1Faculty of Nursing and Midwifery, Gorgan University of Medical Sciences, Gorgan, Iran
2Nursing Research Center, Golestan University of Medical Sciences, Gorgan, Iran
3Department of Biostastics, Department of Health, Grorgan University of Medical Sciences, Grorgan, Iran
4Department of Surgery, Grorgan University of Medical Sciences, Grorgan, Iran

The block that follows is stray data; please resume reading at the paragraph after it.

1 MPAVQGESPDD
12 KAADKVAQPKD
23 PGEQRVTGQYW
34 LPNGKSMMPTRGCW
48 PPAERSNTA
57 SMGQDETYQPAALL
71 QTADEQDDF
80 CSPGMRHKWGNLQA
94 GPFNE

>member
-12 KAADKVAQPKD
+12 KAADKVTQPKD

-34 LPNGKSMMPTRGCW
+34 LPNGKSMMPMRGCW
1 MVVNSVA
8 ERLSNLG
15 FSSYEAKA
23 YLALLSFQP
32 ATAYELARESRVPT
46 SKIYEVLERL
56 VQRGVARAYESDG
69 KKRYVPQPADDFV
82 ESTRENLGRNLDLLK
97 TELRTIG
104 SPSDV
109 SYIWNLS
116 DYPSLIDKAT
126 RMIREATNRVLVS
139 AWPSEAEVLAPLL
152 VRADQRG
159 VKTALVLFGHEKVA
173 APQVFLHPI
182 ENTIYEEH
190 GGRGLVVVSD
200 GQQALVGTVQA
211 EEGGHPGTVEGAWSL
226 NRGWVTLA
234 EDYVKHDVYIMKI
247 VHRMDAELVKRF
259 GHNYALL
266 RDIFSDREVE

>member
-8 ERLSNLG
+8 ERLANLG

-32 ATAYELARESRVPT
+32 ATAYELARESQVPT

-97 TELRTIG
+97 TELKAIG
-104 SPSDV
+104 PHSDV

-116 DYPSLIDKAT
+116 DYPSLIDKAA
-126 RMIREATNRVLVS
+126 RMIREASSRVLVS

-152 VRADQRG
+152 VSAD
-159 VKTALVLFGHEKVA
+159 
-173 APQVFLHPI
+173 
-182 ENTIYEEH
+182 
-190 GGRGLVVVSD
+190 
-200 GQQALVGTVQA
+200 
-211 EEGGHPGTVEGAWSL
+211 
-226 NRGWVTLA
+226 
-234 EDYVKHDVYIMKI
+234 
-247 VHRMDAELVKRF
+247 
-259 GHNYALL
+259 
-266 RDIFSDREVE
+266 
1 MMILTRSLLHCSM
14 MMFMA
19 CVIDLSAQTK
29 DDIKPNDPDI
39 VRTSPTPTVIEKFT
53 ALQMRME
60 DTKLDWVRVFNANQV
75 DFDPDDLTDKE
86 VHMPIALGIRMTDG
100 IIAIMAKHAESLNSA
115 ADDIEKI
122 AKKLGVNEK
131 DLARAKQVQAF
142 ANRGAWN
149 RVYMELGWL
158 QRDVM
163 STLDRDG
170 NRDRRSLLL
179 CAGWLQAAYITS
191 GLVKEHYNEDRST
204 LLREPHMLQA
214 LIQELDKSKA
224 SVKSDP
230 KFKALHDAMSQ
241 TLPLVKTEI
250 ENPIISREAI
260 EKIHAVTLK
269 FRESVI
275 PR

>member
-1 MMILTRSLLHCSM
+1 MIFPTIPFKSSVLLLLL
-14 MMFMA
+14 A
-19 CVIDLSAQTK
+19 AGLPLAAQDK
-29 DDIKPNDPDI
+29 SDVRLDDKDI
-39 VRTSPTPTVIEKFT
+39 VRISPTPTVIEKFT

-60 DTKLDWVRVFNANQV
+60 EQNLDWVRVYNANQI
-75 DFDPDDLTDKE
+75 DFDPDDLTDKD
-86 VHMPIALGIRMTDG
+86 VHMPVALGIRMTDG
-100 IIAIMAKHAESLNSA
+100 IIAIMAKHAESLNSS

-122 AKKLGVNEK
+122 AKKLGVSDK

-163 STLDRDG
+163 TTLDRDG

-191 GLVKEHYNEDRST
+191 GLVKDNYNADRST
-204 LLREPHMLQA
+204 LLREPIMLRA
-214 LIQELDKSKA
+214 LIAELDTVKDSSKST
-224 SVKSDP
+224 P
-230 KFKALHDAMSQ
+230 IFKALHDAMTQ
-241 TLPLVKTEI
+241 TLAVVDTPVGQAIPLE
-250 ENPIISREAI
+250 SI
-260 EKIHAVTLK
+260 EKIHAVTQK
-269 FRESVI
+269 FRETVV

Background and Objectives: Postoperative ileus is common after abdominal resection. It causes gas store, distention, nausea, vomiting, and even pain. This study examines the impact of gum chewing as a type of sham feeding on the duration of postoperative ileus. Methods: In this randomized control trial study, 70 patients in two groups (each group n=35) underwent abdominal resection. The A group chewed sugarless gum three times (each time 20 minutes) in 4,10, and 18 hours after discharge on operation room. Both groups were matched in terms of demographics, intraoperative and postoperative care data. The data resending the first passage of flatus, defecation and bowel sound in every two hours for each patient were completed in questioning. With esthetes cop muse ring each two hours. T-test was used for comparison of the means. Findings: The initial bowel sound began at 3±1.3 and 2.8± 1.3 hours after operation in the gum and control groups, respectively. No significant difference was found between the two groups. Furthermore, gas passing has been reported at 18.3±10.5 and 36.28±12.6 hours after operation in gum and control group respectively. The first defecation was an accident at 36.8±21.7 and 69.5±19.2 hours after operation in gum and control groups, respectively (P=0.001). Conclusions: This study indicates that gum-chewing in the immediate postoperative period helps to enhance movement of intestines and facilitates recovery from ileus following abdominal resection. This inexpensive and well-tolerated treatment also results in earlier hospital discharge.